Three of our researchers have recently been awarded $1.8 million in National Science Foundation (NSF) grants this fall. Chemical Engineering Assistant Professor Tao Wei, Mechanical Engineering Assistant Professor Hyung Bae, and Computer Science Assistant Professor Gedare Bloom share their research objectives and goals.
Chemical Engineering Assistant Professor Tao Wei and Mechanical Engineering Assistant Professor Hyung Bae have been awarded $786K by the NSF for their research project titled: “EiR: Understanding Interactions of Gold and Silver Nanoparticles with Proteins to Achieve Optimum Surface Plasmon Effect.” This research project is in collaboration with two researchers from the Howard University College of Arts and Science, Chemistry Assistant Professors Andre Z. Clayborne and Steven Cummings, as well as a researcher from Winston-Salem State University who has been awarded an additional $214K. Electrical Engineering and Computer Science Assistant Professor Gedare Bloom has been awarded $1M by the NSF for his research project titled: “CICI: SSC: Real-Time Operating System and Network Security for Scientific Middleware.”
Through their research, Dr. Wei and Dr. Bae will develop novel detection devices that are highly sensitive to the nano-particle and protein interactions in diseases such as Alzheimer’s and various types of cancer. Dr. Wei and Dr. Bae, along with fellow researchers, will work to ensure the disease detection devices are cost-effective as well as being effective in detecting diseases in their early stages.
The research results on nanoparticle-protein interactions, bio-simulations and biosensor design will help advance technologies in the biomedical, materials and energy sectors.
This research project plays an additional important role -- one in training and education. Not only does this research project connect researchers and resources at the Howard University College of Engineering and Architecture and Winston-Salem State University but also allows them to integrate education and research training for undergraduate and graduate students alike. Research results will be incorporated into innovative workshops and classes, significantly enhancing the student experience at both the Howard University College of Engineering and Architecture and Winston-Salem State University.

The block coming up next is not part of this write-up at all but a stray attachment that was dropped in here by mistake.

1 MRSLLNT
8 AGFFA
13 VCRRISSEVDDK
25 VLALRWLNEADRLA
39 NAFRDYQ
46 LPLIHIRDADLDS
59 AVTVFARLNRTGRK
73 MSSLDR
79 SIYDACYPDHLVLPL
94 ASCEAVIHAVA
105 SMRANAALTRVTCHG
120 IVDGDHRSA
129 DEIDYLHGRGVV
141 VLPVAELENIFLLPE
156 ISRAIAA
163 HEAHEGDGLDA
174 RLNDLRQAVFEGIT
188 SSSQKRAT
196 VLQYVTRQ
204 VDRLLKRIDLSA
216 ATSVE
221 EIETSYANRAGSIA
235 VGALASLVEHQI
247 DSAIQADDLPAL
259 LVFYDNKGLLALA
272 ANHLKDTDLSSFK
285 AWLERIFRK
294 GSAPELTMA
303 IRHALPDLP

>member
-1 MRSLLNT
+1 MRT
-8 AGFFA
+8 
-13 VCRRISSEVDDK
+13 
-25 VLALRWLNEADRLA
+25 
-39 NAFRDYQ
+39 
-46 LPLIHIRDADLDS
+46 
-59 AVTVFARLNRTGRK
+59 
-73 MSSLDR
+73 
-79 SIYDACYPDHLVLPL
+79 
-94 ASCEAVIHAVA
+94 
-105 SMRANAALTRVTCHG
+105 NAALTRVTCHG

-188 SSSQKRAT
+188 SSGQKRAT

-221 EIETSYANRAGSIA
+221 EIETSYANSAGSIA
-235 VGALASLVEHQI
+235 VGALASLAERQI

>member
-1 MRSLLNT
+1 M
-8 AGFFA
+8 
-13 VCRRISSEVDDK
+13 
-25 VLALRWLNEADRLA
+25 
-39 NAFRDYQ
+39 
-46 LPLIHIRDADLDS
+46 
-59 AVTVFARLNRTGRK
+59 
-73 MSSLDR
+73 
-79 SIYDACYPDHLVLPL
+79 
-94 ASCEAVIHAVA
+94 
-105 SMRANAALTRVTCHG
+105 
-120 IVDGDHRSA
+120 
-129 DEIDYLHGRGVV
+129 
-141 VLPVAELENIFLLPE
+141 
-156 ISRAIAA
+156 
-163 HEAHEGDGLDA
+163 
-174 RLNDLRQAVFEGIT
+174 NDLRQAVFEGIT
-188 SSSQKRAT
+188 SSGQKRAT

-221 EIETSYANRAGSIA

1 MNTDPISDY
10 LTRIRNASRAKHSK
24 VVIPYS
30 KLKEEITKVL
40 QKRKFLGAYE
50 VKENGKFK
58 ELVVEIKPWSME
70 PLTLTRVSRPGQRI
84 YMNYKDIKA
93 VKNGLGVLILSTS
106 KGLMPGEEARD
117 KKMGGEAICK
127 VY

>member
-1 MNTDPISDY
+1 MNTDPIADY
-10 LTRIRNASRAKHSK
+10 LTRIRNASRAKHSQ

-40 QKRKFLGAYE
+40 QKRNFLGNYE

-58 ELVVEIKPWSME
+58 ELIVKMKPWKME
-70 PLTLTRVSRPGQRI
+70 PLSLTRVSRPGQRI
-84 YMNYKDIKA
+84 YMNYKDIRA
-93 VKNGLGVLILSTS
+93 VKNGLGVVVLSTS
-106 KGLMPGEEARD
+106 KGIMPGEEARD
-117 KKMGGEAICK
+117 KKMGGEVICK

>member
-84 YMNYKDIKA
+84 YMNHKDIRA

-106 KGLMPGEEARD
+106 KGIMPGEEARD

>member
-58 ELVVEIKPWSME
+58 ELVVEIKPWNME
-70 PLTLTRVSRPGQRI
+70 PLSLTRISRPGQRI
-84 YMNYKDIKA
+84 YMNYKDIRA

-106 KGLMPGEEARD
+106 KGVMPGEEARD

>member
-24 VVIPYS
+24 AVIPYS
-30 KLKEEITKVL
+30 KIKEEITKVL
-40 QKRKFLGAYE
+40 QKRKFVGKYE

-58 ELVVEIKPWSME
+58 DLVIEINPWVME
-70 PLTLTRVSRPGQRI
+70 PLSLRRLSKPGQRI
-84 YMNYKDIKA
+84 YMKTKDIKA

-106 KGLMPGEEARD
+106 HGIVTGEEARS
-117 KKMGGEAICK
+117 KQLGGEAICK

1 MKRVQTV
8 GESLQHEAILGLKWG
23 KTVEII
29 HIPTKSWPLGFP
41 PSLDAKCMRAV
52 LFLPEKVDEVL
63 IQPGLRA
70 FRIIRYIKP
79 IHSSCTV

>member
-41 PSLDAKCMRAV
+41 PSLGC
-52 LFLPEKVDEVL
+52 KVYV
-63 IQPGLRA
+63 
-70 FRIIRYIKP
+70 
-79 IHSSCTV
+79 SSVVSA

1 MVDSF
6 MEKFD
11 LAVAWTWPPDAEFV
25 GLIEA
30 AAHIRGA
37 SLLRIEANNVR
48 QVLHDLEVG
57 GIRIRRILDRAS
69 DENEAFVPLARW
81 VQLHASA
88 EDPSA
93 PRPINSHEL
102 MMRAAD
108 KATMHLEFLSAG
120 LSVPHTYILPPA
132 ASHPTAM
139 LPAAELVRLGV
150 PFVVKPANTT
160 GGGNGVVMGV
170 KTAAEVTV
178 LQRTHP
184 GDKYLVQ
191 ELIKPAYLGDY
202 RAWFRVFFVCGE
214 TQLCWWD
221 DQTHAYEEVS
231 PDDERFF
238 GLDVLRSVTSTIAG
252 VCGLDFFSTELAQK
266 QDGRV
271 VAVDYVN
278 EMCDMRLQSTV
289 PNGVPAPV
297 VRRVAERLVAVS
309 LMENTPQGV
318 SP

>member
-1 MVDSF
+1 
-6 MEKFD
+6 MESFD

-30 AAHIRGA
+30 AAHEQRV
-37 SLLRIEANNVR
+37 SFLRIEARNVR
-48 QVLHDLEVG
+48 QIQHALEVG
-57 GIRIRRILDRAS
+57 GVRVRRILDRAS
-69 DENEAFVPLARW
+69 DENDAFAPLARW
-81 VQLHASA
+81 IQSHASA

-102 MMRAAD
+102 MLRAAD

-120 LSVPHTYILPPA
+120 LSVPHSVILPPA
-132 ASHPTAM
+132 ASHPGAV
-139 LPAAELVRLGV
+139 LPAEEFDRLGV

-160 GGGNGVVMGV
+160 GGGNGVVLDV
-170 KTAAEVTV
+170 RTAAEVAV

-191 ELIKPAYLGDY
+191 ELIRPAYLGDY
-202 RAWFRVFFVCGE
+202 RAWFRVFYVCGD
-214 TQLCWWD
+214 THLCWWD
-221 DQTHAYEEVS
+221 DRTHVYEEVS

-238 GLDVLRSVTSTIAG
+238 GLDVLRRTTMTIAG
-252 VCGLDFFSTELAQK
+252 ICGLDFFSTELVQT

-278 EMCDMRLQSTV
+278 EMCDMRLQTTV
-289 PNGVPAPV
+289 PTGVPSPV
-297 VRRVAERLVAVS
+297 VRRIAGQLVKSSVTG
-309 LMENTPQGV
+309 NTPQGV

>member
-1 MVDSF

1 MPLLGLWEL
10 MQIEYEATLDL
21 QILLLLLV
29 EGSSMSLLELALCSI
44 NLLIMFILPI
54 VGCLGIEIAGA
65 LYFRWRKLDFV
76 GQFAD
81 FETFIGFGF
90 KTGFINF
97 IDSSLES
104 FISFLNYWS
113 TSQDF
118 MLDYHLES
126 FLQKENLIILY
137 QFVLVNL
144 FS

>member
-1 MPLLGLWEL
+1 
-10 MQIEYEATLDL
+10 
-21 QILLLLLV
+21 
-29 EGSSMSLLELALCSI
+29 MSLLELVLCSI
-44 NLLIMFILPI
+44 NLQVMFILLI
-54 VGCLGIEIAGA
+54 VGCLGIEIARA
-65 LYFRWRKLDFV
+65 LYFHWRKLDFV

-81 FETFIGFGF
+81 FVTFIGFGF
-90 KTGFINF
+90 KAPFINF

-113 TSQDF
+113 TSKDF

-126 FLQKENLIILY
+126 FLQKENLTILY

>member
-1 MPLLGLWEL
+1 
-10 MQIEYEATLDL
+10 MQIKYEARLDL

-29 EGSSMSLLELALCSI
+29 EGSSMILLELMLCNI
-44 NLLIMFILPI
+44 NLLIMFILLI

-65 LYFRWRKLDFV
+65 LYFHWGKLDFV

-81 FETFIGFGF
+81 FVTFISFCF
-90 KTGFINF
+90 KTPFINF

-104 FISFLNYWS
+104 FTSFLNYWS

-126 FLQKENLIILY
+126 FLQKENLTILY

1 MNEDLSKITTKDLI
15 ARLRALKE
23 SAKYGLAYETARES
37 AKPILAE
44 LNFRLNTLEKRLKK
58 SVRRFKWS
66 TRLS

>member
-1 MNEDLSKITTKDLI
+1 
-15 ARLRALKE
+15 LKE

Dr. Bloom’s research will transform the security landscape of scientific cyber-physical systems (CPS) to protect sensitive and other data from active cyber threats as well as errors such as router misconfigurations. This transformation will occur through enhancements to Real-Time Executive for Multiprocessor Systems (RTEMS) and the Experimental Physics and Industrial Control System (EPICS) in open-source real-time operating system (RTOS) software and middleware used by the scientific community.
This research project is a 3-year effort focusing on enhancing cybersecurity for the EPICS open-source software. There are four international collaborating partners that form a technical advisory board for the project: ITER, Fritz-Haber-Institut, Oak Ridge National Lab, and Argonne National Lab. This project also positively impacts training and education in security and open-source software engineering at the undergraduate, graduate and postdoctoral levels.